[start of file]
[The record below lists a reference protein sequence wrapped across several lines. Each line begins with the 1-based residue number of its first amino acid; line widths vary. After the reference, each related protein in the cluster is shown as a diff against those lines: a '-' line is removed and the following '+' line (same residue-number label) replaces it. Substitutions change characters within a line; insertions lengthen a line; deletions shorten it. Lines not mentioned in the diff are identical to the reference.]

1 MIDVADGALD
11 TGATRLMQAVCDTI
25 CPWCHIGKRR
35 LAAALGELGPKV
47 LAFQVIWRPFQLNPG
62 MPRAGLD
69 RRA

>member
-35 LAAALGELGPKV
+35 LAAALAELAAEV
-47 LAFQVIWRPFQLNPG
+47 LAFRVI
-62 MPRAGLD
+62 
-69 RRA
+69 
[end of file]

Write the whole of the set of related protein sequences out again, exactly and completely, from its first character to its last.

[The record below lists a reference protein sequence wrapped across several lines. Each line begins with the 1-based residue number of its first amino acid; line widths vary. After the reference, each related protein in the cluster is shown as a diff against those lines: a '-' line is removed and the following '+' line (same residue-number label) replaces it. Substitutions change characters within a line; insertions lengthen a line; deletions shorten it. Lines not mentioned in the diff are identical to the reference.]

1 MIDVADGALD
11 TGATRLMQAVCDTI
25 CPWCHIGKRR
35 LAAALGELGPKV
47 LAFQVIWRPFQLNPG
62 MPRAGLD
69 RRA

>member
-35 LAAALGELGPKV
+35 LAAALAELAAEV
-47 LAFQVIWRPFQLNPG
+47 LAFRVI
-62 MPRAGLD
+62 
-69 RRA
+69 